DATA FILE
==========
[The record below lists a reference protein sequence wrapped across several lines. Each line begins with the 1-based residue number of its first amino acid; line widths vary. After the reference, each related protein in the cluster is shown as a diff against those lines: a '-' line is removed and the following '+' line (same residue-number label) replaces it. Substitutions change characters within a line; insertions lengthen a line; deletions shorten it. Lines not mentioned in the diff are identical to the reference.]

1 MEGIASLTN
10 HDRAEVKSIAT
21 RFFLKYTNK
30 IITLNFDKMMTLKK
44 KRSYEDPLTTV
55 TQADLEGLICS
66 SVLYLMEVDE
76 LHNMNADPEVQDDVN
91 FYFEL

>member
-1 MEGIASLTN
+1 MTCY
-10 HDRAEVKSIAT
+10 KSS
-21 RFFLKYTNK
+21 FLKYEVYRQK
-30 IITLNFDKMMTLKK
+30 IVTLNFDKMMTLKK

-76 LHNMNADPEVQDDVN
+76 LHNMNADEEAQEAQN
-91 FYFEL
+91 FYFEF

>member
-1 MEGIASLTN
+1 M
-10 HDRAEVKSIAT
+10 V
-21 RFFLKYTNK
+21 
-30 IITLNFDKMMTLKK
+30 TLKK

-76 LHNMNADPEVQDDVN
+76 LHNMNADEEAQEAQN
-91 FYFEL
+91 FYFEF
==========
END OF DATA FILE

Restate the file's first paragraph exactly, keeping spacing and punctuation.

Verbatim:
[The record below lists a reference protein sequence wrapped across several lines. Each line begins with the 1-based residue number of its first amino acid; line widths vary. After the reference, each related protein in the cluster is shown as a diff against those lines: a '-' line is removed and the following '+' line (same residue-number label) replaces it. Substitutions change characters within a line; insertions lengthen a line; deletions shorten it. Lines not mentioned in the diff are identical to the reference.]